It’s no secret Wisconsin Dells is surging with all the wet-and-wild fun a kid can dream of in the hot summer months. With more water parks per capita than anywhere on earth, this community is bursting with colorful chutes, ladders, and lazy rivers that take center stage as families plan their visits.
With so much slipping and sliding water fun to be had, it can be hard to take a break from all the action. But if you can spare a few hours, we promise, Sauk County, Wisconsin, offers even more adventures just waiting to be discovered. So, when you’re ready, towel off, and hit the road for these quick, daytime experiences the whole family will enjoy just minutes from the Dells.
Wollersheim Winery & Distillery is nestled into a verdant hillside with historic buildings and a vineyard that grew its first grapes in the 1840s. Explore the restored cave filled with artifacts and displays outlining the cave’s history, then find a seat in the Wine Garden to enjoy a glass of wine or a flight of favorites and a view of the grounds, while the kiddos explore their lush surroundings. If you prefer a cocktail or a spirits flight, visit the distillery, which stocks brandy, bourbon, whiskey, gin, and absinthe, all distilled on-site. The distillery serves a small selection of snacks, and the on-site bistro serves local and seasonal-inspired plates.
Just eight minutes from Wollersheim is the Carr Valley Cheese Store, where you can pick up some famous cheese curds beloved by kids and grownups alike, plus all the trappings for a robust charcuterie spread to pair with any Wollersheim wine you purchased to-go.
Across the river, a three-minute drive takes you to Prairie du Sac, and the Great Sauk State Trail bicycle path. For $5 at a self-serve station, you can buy a trail pass and hop on the 10.5-mile multi-use riverfront path dotted with parks and activities. The community V.F.W. Memorial Park has picnic tables and a playground, while the Sauk City Riverfront Park and Splash Pad has everything a busy family needs, from clean restrooms to a zipline.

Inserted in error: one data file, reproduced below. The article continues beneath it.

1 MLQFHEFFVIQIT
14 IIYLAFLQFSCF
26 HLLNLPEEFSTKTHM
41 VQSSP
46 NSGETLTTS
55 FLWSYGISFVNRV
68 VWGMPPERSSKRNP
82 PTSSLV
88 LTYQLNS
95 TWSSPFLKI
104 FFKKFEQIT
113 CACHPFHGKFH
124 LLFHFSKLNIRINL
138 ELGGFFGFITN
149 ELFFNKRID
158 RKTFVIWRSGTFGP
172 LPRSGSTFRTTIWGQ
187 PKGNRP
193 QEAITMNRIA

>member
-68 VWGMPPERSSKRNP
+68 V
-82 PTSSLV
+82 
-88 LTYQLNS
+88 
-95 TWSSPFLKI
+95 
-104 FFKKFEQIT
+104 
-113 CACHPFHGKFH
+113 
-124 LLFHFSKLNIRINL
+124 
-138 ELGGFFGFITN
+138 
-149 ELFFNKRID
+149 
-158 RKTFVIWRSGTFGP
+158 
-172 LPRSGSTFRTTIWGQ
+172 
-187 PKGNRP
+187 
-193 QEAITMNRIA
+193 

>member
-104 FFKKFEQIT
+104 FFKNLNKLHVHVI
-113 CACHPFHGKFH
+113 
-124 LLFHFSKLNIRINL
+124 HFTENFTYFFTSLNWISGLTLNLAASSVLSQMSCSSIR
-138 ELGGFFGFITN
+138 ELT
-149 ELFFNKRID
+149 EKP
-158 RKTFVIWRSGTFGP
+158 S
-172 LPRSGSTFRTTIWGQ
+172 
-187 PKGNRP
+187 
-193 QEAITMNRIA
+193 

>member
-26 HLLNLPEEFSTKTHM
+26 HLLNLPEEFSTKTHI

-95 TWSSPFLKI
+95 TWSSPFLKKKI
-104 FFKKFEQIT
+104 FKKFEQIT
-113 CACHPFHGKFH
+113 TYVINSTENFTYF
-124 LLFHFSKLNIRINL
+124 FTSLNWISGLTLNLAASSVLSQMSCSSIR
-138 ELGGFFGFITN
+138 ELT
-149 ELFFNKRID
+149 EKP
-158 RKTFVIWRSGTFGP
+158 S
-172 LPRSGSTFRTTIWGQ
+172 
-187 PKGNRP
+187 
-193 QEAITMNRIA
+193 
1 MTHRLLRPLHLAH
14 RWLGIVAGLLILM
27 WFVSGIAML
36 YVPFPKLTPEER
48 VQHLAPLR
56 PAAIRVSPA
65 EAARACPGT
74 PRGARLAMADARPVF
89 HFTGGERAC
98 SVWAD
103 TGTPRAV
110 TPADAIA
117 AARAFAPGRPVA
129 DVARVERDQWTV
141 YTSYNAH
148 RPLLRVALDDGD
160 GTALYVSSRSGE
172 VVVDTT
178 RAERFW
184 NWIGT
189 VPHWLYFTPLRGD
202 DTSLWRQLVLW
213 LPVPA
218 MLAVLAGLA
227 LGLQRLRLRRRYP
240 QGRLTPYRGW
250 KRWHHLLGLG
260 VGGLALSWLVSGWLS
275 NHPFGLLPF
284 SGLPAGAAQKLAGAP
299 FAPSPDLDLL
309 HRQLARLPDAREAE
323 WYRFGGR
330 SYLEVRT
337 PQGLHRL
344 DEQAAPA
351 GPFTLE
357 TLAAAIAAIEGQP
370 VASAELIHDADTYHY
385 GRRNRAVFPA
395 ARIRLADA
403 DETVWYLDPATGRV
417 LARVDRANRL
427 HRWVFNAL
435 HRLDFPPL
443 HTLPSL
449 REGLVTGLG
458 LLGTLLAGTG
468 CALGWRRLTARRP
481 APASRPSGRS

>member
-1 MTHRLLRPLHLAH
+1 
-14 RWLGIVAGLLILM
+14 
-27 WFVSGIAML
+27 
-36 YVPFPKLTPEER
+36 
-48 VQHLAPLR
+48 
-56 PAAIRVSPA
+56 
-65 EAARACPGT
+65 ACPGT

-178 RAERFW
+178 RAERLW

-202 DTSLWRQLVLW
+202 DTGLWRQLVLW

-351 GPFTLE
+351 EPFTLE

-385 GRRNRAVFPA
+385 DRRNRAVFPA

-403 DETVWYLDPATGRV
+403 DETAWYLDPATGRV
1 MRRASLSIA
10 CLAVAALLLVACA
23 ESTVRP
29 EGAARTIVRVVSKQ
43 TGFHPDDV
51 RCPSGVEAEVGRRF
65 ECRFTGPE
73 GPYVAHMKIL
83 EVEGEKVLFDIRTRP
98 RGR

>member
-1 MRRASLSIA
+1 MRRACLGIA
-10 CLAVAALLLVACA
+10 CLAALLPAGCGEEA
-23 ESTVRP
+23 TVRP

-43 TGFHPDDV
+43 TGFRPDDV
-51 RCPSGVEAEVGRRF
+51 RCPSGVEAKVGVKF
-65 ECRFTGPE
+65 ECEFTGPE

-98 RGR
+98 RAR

Within walking distance of the trail, you’ll find a handful of local eateries with family-friendly menus: Ques Bar & River Deck features paninis and mojitos, Vintage Brewing Company offers baked mac and cheese and local brews, and Eagle Inn provides from-scratch comfort food.
Swap pool umbrellas for trees, towering slides for sandstone bluffs, and the wave pool for a majestic lake so calm it was named after reflective glass. Relaxed yet? Mirror Lake State Park offers 2,200 acres of outdoorplayground to explore. We recommend making a day of it by packing up some snacks and heading out for some fishing and hiking and then ending the adventure with campfire s’mores. The lake is full of Northern pike, stocked walleye, largemouth bass, pan fish, and more. (Don’t forget to buy a one-day fishing license — you can purchase and print it in minutes.) There are nearly 30 miles of hiking and nature trails, and a park guide can help you pick the best one for your family.
Get hands-on with wildlife at this unique attraction, where you can feed free-roaming deer right out of the palm of your hand. Buy feed on-site and get your camera ready to capture the whole family posing cheek-to-cheek with a variety of deer you’ll discover along the park’s scenic trails. Summer is an especially precious time to visit, with fawns born in the early months and bucks with majestic antlers grown in by the end of the season. You’ll also see bison, goats, llamas, horses, emus, and lemurs. Tickets are $16 for adults, $12 for kids ages 3 to 11, and free for children under 2 years old. When it’s time to go, there are hand-washing stations all around the park.
Across from the Deer Park, Timbavati Wildlife Park is a 14-acre zoo offering family-friendly, immersive experiences in a beautiful habitat environment. It’s home to more than 400 animals representing over 75 species including flamingos, swans, spider monkeys, lions, tigers, pygmy goats, kangaroos, reptiles, foxes, giraffes, and more.
Duke and Izzy are excited to meet you!